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LaBute is a “believer” in British talent

Published 29 May 2008

Playwright Neil LaBute, whose play Fat Pig opened at the Trafalgar Studio 1 earlier this week, believes having his work staged in the West End is akin to competitive sport.

“It’s like rising up to play against the best tennis players,” he said at the press night party. “I’m very comfortable here and I admire the work that I see here. If I can have my work accepted here I’m very happy.”

In that case, LaBute should be ecstatic, as Fat Pig is the third of his plays to be staged in London in recent months; Bash was staged at the Trafalgar Studio 2 last year, while the Bush presented Helter Skelter/Land Of The Dead earlier in 2008. London’s love affair with the American playwright is also set to continue later this year, when the Almeida presents the European premiere of In A Dark Dark House.

Fat Pig stars the all-British cast of Joanna Page, Robert Webb, Ella Smith and Kris Marshall, who recovered from a much-publicised car accident to take to the stage. It is a cast which has a comedy pedigree; Page stars in Gavin And Stacey, Webb in Peep Show and Marshall came to fame in My Family.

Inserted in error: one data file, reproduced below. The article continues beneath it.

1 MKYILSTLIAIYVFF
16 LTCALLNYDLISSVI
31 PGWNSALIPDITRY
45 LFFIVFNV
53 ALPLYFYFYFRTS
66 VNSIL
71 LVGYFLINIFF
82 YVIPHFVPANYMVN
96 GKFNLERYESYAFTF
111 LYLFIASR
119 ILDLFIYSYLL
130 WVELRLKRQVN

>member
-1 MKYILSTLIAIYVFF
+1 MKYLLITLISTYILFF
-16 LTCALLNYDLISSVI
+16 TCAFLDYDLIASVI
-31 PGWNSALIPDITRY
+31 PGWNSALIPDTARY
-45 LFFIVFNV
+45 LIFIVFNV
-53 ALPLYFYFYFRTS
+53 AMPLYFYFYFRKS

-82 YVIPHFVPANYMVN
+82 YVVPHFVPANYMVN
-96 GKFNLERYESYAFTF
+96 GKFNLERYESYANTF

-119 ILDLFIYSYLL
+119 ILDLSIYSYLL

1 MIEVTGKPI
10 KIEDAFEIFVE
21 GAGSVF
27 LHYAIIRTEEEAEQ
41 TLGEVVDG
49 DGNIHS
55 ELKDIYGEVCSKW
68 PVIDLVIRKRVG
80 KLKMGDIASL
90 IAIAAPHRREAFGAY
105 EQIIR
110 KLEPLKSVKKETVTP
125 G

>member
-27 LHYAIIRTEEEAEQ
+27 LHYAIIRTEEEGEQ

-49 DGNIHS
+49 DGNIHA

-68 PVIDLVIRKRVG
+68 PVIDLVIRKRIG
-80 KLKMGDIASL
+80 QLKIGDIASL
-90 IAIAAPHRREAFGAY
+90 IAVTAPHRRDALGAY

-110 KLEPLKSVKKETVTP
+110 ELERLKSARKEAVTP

This ability to perform comedy, said LaBute, was essential to the casting: “I knew that my best bet was to get people who were funny and tell the humour of the story and the rest would come. The bad part of it is pretty universal. Everyone can tap into ‘I’ve been broken up with’ or ‘I’ve broken up with somebody’; knowing how to tell a joke is a gift, so I was lucky enough to have people who knew how to do that.”

LaBute celebrated the show’s opening with his daughter, the cast and invited guests at Stanza. Summarising his praise for the talent of the four-strong cast, he simply concluded, “I’m a believer.”

MA

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